We are well over the hump of this semester in IL 321, where I lead an intrepid pack of 15 students in the Junior Illustration Majors Studio at Maine College of Art. I met them briefly last spring after they declared their major, and gave them sketchbooks to fill for the summer. I believe in the powers of daily drawing, and knew whatever they brought back to the table would provide seeds for insight and inspiration. And I’m always blown away.

Tyler Eldridge is double majoring in Illustration and Graphic Design. Stand back!


Some students had a tough time finding the space to draw, with summer jobs and needing a creative break. Aric Gross made the most of what was on hand at his job.


Hannah Barrett captures a fierce determination in her sketchbook.


Katie Steere drew folk costumes from her maternal homeland.


For the first project, they created zines based on ideas sparked by their sketchbooks. From girl gangs to sled dogs to long-distance romance, they illustrated very specific stories.


The next project involved a circus poster. Here Kat Harris draws a nimble model during a session of life studies that informed their figurative needs.



I brought in pastel supplies for some quick color studies. This is Sami’s.


The good guys from Wing Club Press had done a workshop in RISO printing just in time for the poster project. Jennifer Olson laid out her first prints to dry.


Once again, students found totally different ways to approach the same theme. This is Rachel Breckenridge’s:


Kolby Hildebrandt’s made use of the off-register moment in her pile of contortionists.


Aric Gross allowed for color-mixing by using different paper.


The next project was illustrating an editorial piece for a travel magazine. Sami Monoxelos made the yak her metaphor for adventure.


Jennifer Olson’s zebras are a field of form and pattern.


Cara Peslak made dramatic use of limited color in this sly encounter.


The current project involves illustrating a historical narrative moment of their choice. I brought them downstairs to the Joanne Waxman Library for an exercise I call Secrets of the Stacks. Library Director Shiva Darbandi met the class with a warm welcome and a floor plan.

Students drew a call number prompt from a box, such as Fashion and Textile TT500 or Native American Art E78 – E99, and located that shelf. Then they chose a book to page through, found an image of interest, and traced it on a sheet of tracing paper provided.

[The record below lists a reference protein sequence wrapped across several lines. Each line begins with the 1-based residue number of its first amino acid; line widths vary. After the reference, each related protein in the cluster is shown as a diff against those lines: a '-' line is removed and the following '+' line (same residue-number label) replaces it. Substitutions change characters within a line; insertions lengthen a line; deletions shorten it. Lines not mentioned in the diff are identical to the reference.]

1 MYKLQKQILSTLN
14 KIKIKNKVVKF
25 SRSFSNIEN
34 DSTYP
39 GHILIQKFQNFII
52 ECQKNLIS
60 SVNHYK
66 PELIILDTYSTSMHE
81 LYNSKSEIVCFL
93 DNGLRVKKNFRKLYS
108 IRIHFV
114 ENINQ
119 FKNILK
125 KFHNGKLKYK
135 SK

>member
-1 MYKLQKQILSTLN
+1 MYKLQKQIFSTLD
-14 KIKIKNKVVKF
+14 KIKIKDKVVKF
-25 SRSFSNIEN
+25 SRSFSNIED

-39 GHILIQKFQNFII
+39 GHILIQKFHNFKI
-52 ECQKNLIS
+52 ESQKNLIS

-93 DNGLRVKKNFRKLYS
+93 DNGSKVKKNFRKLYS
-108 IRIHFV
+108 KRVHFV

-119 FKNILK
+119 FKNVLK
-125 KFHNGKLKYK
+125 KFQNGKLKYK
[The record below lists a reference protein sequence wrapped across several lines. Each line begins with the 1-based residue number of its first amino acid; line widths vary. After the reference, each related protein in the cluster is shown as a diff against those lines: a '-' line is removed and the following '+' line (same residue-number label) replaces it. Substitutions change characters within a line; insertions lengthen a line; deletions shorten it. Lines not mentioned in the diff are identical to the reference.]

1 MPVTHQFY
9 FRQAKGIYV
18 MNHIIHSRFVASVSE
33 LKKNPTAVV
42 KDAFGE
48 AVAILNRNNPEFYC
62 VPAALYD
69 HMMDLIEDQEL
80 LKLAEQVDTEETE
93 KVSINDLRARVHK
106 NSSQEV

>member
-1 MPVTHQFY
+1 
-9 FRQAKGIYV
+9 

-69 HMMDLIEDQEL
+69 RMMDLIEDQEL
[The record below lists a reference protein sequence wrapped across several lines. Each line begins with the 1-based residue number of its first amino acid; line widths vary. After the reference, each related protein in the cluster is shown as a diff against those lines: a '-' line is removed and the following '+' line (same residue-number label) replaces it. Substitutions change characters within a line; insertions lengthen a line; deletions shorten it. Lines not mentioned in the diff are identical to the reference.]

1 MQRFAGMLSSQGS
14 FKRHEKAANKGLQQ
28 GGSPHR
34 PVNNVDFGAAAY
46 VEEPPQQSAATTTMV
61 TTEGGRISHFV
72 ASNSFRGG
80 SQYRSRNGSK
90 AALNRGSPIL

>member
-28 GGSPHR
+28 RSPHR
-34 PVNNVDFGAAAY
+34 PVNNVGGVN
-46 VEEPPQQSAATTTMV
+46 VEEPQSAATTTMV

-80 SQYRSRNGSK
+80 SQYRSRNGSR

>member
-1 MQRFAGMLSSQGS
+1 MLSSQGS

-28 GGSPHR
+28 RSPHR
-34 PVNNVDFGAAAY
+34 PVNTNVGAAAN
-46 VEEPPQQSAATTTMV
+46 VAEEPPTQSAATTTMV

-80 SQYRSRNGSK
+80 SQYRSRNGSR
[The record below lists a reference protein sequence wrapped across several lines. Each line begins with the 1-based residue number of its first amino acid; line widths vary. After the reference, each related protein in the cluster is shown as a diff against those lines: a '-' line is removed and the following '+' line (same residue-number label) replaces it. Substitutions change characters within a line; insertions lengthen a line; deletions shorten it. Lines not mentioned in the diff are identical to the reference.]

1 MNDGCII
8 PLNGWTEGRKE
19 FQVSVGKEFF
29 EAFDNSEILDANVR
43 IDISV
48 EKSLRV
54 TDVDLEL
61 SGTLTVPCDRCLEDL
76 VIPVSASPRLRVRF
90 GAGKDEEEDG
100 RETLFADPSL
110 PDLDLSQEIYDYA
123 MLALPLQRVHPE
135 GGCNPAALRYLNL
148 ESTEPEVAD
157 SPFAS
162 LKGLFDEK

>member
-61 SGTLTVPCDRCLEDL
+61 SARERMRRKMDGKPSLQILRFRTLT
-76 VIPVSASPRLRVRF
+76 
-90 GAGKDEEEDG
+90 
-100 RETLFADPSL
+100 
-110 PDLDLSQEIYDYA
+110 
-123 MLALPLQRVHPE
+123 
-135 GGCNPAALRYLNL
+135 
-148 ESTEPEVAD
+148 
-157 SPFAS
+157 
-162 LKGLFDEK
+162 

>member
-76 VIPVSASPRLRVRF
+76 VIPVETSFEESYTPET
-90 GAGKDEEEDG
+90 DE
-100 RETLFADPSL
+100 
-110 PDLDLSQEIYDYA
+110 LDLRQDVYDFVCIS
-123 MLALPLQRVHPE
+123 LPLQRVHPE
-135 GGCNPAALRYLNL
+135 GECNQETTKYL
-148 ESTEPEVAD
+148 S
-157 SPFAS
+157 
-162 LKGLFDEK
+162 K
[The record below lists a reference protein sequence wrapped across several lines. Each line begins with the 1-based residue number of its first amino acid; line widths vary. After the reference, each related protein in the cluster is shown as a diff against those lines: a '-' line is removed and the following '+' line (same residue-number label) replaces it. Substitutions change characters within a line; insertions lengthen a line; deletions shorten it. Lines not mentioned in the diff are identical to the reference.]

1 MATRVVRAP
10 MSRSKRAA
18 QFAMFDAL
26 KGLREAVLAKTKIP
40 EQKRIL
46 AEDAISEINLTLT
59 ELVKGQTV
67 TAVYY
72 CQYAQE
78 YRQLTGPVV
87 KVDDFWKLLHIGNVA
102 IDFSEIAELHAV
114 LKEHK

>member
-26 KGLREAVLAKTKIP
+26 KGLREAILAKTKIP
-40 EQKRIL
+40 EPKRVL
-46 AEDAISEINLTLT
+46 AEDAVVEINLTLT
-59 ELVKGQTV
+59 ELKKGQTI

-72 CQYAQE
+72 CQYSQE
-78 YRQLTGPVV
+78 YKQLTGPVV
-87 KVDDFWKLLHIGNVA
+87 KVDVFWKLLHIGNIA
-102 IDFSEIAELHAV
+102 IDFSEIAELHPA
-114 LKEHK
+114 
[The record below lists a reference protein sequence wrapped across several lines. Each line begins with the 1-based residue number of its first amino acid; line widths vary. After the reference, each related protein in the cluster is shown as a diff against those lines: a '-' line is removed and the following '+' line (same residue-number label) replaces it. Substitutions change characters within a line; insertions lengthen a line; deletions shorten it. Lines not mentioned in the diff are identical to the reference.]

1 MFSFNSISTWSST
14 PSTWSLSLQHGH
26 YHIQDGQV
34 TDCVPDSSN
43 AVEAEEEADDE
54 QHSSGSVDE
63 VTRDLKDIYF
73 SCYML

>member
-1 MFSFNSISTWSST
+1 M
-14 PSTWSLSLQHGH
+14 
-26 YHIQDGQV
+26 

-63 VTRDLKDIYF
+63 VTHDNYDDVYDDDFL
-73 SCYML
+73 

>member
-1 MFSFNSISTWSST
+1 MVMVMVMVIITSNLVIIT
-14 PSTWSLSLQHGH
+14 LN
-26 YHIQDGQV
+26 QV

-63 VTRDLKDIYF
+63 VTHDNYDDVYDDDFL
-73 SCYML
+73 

They did this multiple times, creating a layered image from a variety of sources. It’s less about the tracing as it is about the finding, the searching, and the unexpected encounters with books they’ve never met.


My goal is to familiarize everyone, including myself, with the resources available and hope they found research material for their project. Their linear collages of free associations invite more complexity of visual thinking. Hannah Barrett’s drawing:


This is Cara Peslak’s:


Next the class traveled across the bay to Peaks Island for a brisk field trip. We stopped at the local barn to view the horses.


They snacked a bit before studio visits downstairs (mine) and upstairs (Marty Braun.)


Beachcombing, the best for last!


While they are still developing sketches, this week we visited the Picture This…the art and workings of illustration institute exhibit at the Portland Public Library.


The display of original illustration accompanied by process boards with preliminary sketches, notes, and references… is a gold mine of how final pieces take shape.

Look, it’s the bit of historical ephemera that sparked Chris Van Dusen’s The Circus Ship.


I delighted in finding this endearing thread from Scott Nash, curator of the show, who proved that memory stays with us, whether we know it or not.


Fellow MECA faculty Daniel Minter included an open sketchbook in his process board:


Students can relate to how something begins this loosely:


And in the veteran hands of Kevin Hawkes becomes this, a detail from The Wicked Big Toddlah.


The class was glad for a place to sit and mingle with books and each other.


I’m thrilled to be sharing MECA’s illustration studio with this tribe of students. If you want more evidence of how special Maine College of Art really is, check out this new VIDEO.


One Comment

  1. Jamie, you’re visual displays never cease to amaze me.
    This latest was amazing!
    A wonderful pictorial of your incredibly talented MECA students was the best!
    Lucky you!
    Lucky them!

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